|Safe Electricity Plants Seeds of Caution around Power Lines|
|Library of Articles - Farm Safety|
As farmers make plans to return to their fields for spring planting, Safe Electricity urges farm workers to be particularly alert to the dangers of working near overhead power lines. Electricity is one of the most overlooked, yet deadly hazards of working on a farm. According to the National Safety Council, farmers are at an increased risk for electrocution and electric shock injury compared to non-farmers. In fact, 3.6 percent of youth under the age of 20 who work and/or live around farms are killed each year from electrocution. As part of the “Teach Learn Care” TLC campaign, the program urges workers to evaluate farm activities and work practices and to share that information with others – an activity that doesn’t take a lot of time but can literally save lives. By following a few safety rules, these tragic accidents can be prevented. Start by making sure everyone knows to maintain a minimum 10-foot clearance from the lines.
“The minimum 10 foot distance is a 360-degree rule – below, to the side and above lines,” says Jay Solomon, University of Illinois Extension Engineering Educator. “Many farm electrical accidents involving power lines happen when loading or preparing to transport equipment to fields, or while performing maintenance or repairs on farm machinery near lines. It can be difficult to estimate distance and sometimes a power line is closer than it looks. A spotter or someone with a broader view can help.”
The most common source of electric shocks come from operating machinery such as large tractors with front loaders, portable grain augers, fold-up cultivators, moving grain elevators and any equipment with an antenna. Handling long items such as irrigation pipe, ladders and rods also pose the risk of contact with power lines. Coming too close to a power line while working is dangerous because electricity can arc, or “jump,” to conducting material or objects.
Be aware of increased height when loading and transporting tractors on trailer beds. Many tractors are now equipped with radios and communications systems that have very tall antennas extending from the cab that could make contact with power lines. Avoid raising the arms of planters, cultivators or truck beds near power lines and never attempt to raise or move a power line to clear a path.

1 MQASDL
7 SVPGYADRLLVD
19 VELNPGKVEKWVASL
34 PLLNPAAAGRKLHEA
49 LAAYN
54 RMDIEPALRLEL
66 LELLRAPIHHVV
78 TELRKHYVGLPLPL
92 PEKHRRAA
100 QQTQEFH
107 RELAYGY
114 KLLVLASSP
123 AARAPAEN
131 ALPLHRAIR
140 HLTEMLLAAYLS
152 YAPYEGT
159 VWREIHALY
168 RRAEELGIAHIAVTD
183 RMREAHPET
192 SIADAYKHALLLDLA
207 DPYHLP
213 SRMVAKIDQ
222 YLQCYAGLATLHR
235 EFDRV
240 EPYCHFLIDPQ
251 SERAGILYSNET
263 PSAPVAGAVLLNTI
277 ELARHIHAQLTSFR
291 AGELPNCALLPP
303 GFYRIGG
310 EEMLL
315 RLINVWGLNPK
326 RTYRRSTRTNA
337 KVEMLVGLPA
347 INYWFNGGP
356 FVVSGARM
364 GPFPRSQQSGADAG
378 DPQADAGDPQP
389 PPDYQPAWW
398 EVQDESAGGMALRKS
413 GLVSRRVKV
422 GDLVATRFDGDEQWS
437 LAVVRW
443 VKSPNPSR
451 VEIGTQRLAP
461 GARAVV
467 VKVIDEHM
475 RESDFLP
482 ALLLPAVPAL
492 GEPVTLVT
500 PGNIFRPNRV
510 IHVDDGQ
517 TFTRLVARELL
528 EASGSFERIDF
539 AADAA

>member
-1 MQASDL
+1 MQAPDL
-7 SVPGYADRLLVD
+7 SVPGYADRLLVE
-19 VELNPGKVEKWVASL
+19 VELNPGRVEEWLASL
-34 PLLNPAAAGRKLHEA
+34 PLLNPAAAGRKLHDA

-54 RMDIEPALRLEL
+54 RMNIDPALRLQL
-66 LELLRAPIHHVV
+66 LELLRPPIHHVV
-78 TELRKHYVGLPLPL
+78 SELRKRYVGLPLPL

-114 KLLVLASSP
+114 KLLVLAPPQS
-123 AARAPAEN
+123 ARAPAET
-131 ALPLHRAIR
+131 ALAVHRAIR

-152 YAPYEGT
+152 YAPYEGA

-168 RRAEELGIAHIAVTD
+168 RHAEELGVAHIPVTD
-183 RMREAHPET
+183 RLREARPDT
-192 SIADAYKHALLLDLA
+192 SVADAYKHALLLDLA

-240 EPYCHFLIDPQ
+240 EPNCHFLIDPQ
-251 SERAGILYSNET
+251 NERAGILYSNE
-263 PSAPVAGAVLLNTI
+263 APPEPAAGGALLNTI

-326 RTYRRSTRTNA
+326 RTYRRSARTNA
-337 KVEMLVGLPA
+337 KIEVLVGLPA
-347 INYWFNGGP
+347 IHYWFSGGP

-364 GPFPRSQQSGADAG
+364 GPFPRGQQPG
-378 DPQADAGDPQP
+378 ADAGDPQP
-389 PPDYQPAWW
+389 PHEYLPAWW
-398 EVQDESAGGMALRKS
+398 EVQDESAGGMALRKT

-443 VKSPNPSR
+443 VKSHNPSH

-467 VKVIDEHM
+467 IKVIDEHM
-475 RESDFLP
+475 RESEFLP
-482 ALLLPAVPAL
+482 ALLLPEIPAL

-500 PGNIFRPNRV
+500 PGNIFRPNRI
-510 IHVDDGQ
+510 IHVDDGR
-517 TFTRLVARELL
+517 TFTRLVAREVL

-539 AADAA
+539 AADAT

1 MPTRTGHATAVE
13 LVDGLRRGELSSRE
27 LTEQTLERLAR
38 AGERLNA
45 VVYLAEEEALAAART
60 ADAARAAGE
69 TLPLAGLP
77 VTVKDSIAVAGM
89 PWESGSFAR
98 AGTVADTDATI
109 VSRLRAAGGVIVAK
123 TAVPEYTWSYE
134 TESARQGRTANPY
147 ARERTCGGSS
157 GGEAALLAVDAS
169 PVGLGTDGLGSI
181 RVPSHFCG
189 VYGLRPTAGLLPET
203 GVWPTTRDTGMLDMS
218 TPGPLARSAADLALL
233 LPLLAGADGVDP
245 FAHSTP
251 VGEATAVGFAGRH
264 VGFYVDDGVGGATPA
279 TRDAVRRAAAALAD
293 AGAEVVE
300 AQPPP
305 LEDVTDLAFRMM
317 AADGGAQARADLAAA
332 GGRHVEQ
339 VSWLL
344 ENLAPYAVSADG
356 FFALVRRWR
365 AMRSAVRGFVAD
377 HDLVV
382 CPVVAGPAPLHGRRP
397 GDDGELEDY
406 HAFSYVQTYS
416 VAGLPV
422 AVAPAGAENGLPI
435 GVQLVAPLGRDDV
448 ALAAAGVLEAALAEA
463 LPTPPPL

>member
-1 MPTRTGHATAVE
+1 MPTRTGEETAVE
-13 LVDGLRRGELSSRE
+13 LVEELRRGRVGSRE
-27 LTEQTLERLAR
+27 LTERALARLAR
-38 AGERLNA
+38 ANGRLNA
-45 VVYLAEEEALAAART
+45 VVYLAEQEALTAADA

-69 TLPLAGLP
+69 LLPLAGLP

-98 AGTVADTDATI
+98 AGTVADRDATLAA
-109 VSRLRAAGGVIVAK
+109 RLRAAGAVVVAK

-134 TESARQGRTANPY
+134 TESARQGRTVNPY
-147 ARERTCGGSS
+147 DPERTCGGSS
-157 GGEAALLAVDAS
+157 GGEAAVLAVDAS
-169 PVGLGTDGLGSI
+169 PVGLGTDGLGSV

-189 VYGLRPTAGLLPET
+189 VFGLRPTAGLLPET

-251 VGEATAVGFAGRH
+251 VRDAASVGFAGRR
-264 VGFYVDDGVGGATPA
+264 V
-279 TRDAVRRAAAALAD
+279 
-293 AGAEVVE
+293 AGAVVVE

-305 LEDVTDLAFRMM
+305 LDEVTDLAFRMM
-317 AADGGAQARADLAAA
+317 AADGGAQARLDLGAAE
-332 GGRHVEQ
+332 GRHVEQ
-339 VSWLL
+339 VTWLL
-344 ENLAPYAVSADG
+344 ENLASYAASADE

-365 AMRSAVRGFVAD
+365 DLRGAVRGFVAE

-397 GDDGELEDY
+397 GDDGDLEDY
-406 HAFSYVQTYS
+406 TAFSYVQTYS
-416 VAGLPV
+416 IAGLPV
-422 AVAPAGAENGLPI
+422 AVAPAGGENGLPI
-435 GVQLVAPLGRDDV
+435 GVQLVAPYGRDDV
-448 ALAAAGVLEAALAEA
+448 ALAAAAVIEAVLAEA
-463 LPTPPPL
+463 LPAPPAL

Remember, non-metallic materials such as lumber, tree limbs, tires, ropes and hay will conduct electricity depending on dampness, dust and dirt contamination. Do not try to clear storm-damage debris and limbs near power lines or fallen lines.
Overhead electric wires aren't the only electrical contact that can result in a serious incident. Pole guy wires, used to stabilize utility poles, are grounded. However, when one of the guy wires is broken it can cause an electric current disruption. This can make those neutral wires anything but harmless. If you hit a guy wire and break it, call the utility to fix it. Don't do it yourself. When dealing with electrical poles and wires, always call the electric utility.
Even the best laid plans often go awry and Safe Electricity wants farm workers to be prepared if their equipment does come in contact with power lines.
“It’s almost always best to stay in the cab and call for help,” Solomon said. “If the power line is energized and you step outside, your body becomes the path to the ground and electrocution is the result. Even if a line has landed on the ground, there is still potential for the area to be energized. Warn others who may be nearby to stay away and wait until the electric utility arrives to make sure power to the line is cut off.”
Solomon does provide solutions for leaving the cab if necessary, as in the case of fire or electrical fire.
“In that scenario, the proper action is to jump – not step – with both feet hitting the ground at the same time,” Solomon said. “Do not allow any part of your body to touch the equipment and the ground at the same time. Hop to safety, keeping both feet together as you leave the area.”
Once you get away from the equipment, never attempt to get back on or even touch the equipment. Many electrocutions occur when operators try to return to the equipment before the power has been shut off.
Managers should make sure workers are educated on these precautions and danger areas need to be thoroughly identified and labeled. Call the local utility company to measure line height-- no one should attempt this on their own without professional assistance. Designate preplanned routes that avoid hazard area and educate other workers on their location.
Farmers may want to consider moving or burying power lines around buildings or busy pathways where many farm activities take place. If planning a new out building or farm structure, contact your power supplier for information on minimum safe clearances from overhead and underground power lines. And if you plan to dig beyond normal tilling, activities such as deep-ripping or sub-soiling, call the utility locator service to mark underground utilities first.